1. Landrover

    Landrover Member

    Simple question! Just about to start getting my will sorted and before I go to the solicitor and start it is there anything the TFF universe recommend putting in it that is not standard in a will ? Stuff that will effect my kids/wife ?
  2. Still Farming

    Still Farming Member

    Glamorgan Wales
    Some say give some to charity ?
    As if their are mentioned in a Will then you can be certain thing's are carried out correctly?
    You don't buy a Will your Sold one.
    Devil you do Devil you don't, you'll find out .
    Horse before cart and visa versa , joint Wills ,kids, property, assetts, where do we start .
    Hope all goes well.
  3. Fallowfield

    Fallowfield Member

    The solicitor should ask you what you'd want to happen in certain unlikely events that you probably haven't considered.

    Like you and your wife dying together (who looks after the kids?, what happens to the estate if the kids are still small?)

    Or you all dying together ('a common calamity').

    So best to give those kind of things some thought before you go.

    Be wary about who you appoint as executor(s). Appointing solicitors can be expensive. Not as bad as appointing a bank though.
    Lincoln75, Osca and Still Farming like this.
  4. Still Farming

    Still Farming Member

    Glamorgan Wales
    Or headache if no executors maybe can be given???
  5. So who make the best independent executors?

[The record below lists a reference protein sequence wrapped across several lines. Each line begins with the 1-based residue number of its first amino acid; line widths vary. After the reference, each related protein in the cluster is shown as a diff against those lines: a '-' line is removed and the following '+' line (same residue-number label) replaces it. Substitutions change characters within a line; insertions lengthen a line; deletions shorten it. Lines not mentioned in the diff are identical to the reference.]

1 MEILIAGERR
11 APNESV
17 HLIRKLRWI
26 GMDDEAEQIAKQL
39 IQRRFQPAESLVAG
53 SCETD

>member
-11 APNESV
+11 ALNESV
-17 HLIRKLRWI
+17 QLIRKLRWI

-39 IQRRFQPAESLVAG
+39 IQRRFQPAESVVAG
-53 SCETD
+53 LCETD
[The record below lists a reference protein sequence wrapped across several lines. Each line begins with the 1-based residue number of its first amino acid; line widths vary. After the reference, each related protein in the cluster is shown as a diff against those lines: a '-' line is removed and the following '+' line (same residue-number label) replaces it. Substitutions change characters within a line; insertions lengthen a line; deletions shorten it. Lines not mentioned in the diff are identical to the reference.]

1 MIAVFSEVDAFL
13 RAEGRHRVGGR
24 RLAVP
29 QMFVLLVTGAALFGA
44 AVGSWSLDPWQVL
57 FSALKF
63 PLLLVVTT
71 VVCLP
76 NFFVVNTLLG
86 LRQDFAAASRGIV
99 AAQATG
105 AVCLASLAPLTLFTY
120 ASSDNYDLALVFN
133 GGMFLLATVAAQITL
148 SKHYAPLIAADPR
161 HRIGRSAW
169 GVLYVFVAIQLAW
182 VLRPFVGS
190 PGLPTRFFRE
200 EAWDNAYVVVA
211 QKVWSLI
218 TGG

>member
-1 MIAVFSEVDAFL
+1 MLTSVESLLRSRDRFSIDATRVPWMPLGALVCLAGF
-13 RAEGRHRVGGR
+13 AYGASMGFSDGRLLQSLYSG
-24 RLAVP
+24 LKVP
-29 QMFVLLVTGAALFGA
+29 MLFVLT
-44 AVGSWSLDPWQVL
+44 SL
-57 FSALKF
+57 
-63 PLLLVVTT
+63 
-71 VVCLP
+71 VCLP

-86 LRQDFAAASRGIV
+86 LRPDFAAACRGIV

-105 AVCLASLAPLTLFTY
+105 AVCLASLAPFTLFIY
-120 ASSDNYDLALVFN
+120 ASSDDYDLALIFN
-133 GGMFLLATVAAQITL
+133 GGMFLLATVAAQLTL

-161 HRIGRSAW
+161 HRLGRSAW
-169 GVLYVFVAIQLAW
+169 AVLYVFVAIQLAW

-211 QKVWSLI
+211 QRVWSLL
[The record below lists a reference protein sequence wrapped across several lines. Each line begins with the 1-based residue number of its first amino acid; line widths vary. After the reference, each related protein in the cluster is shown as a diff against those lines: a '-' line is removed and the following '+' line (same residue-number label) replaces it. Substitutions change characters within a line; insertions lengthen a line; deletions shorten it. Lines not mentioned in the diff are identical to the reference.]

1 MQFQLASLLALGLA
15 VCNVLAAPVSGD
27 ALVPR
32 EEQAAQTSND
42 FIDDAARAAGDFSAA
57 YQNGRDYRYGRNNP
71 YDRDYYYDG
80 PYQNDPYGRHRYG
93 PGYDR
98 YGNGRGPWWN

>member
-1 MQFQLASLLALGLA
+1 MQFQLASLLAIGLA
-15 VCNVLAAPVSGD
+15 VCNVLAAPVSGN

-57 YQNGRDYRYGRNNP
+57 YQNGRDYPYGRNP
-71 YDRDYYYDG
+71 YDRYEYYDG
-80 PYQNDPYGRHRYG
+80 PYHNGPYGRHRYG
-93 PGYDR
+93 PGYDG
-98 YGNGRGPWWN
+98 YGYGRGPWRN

6. chaffcutter

    chaffcutter Moderator

    S. Staffs
    I’ve been executor for several estates and I would definitely say have a solicitor as one of two or three executors, they know how to go about the job and if there is a reasonable size estate involved including property then they are essential anyway as conveyancing, Land Registry, probate, HMRC when getting into IHT territory etc. The laymen can keep an eye on the solicitor, and in my experience their charges have not been unrealistic. There really can be a lot of work involved.

    PS. DON’T appoint a Bank under any circumstances, they are dead slow and ridiculously expensive.
  7. Don’t leave anything in joint ownership can cause all sorts of problems and cost if they fall out
    Split land into fields ect ect
    Keep it as simple as possible
    Andrew K and Yale like this.
  8. Fallowfield

    Fallowfield Member

    You don't need to appoint a solicitor as executor to have a solicitor wind up the estate.
    Flat 10, Fowler VF and Yale like this.
  9. Fallowfield

    Fallowfield Member

    Family and/or friends.
    Fowler VF and Yale like this.
  10. Lazy Sod

    Lazy Sod Member

    Apart from very small bequests perhaps, don't leave specific amounts to some benificiaries and the residue to someone else, ie £X to A, , £Y to B, £Z to C and the rest to D.

    If people who do this are unaware of the true value of their estate at the time of their death, things won't turn out as they intended. D might receive far more, or far less than they intended.
    Last edited: Nov 10, 2018
  11. chaffcutter

    chaffcutter Moderator

    S. Staffs
    No you don’t, but if you use a solicitor who is familiar with the family situation etc it makes life an awful lot easier imo.

    Been there too often!

    (This thread crosses into @Cab-over Pete ‘s thread on wills as well)
  12. goodevans

    goodevans Member

    Trouble there is most solicitors practises have a solicitor who specialises In probate and you only become familiar with them when needed and is not the one you would normally deal with for business matters
  13. Netherfield

    Netherfield Member

    West Yorkshire
    Don't leave anything to your grasping sister and her kids:mad:.
    Red Fred likes this.
  14. Courier

    Courier Member

    My take on this is that some current day solicitors like to "help" you create a potential conflict which will then become a nice little "Fee Earner" when you are gone.
    MrNoo and Flat 10 like this.

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